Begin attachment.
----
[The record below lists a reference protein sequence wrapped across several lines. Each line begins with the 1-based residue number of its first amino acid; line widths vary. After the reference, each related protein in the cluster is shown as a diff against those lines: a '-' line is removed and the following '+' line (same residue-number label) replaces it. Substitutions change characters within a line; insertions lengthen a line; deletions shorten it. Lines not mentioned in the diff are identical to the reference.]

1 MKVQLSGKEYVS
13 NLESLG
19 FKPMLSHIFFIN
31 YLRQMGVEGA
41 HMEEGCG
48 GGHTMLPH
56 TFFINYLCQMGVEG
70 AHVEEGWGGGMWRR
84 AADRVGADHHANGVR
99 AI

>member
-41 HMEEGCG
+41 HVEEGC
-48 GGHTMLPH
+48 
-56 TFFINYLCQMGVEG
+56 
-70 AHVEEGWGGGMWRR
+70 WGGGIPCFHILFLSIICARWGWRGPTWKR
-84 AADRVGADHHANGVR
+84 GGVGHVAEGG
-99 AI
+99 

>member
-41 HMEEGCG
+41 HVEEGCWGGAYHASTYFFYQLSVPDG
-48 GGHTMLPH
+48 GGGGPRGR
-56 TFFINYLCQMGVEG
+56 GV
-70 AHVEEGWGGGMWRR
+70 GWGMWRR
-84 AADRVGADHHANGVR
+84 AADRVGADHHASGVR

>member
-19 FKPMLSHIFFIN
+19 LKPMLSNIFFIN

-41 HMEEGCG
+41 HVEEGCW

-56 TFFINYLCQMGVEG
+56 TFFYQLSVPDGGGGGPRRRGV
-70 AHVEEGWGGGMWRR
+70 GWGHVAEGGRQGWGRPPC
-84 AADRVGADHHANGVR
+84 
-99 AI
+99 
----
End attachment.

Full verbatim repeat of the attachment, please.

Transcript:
[The record below lists a reference protein sequence wrapped across several lines. Each line begins with the 1-based residue number of its first amino acid; line widths vary. After the reference, each related protein in the cluster is shown as a diff against those lines: a '-' line is removed and the following '+' line (same residue-number label) replaces it. Substitutions change characters within a line; insertions lengthen a line; deletions shorten it. Lines not mentioned in the diff are identical to the reference.]

1 MKVQLSGKEYVS
13 NLESLG
19 FKPMLSHIFFIN
31 YLRQMGVEGA
41 HMEEGCG
48 GGHTMLPH
56 TFFINYLCQMGVEG
70 AHVEEGWGGGMWRR
84 AADRVGADHHANGVR
99 AI

>member
-41 HMEEGCG
+41 HVEEGC
-48 GGHTMLPH
+48 
-56 TFFINYLCQMGVEG
+56 
-70 AHVEEGWGGGMWRR
+70 WGGGIPCFHILFLSIICARWGWRGPTWKR
-84 AADRVGADHHANGVR
+84 GGVGHVAEGG
-99 AI
+99 

>member
-41 HMEEGCG
+41 HVEEGCWGGAYHASTYFFYQLSVPDG
-48 GGHTMLPH
+48 GGGGPRGR
-56 TFFINYLCQMGVEG
+56 GV
-70 AHVEEGWGGGMWRR
+70 GWGMWRR
-84 AADRVGADHHANGVR
+84 AADRVGADHHASGVR

>member
-19 FKPMLSHIFFIN
+19 LKPMLSNIFFIN

-41 HMEEGCG
+41 HVEEGCW

-56 TFFINYLCQMGVEG
+56 TFFYQLSVPDGGGGGPRRRGV
-70 AHVEEGWGGGMWRR
+70 GWGHVAEGGRQGWGRPPC
-84 AADRVGADHHANGVR
+84 
-99 AI
+99 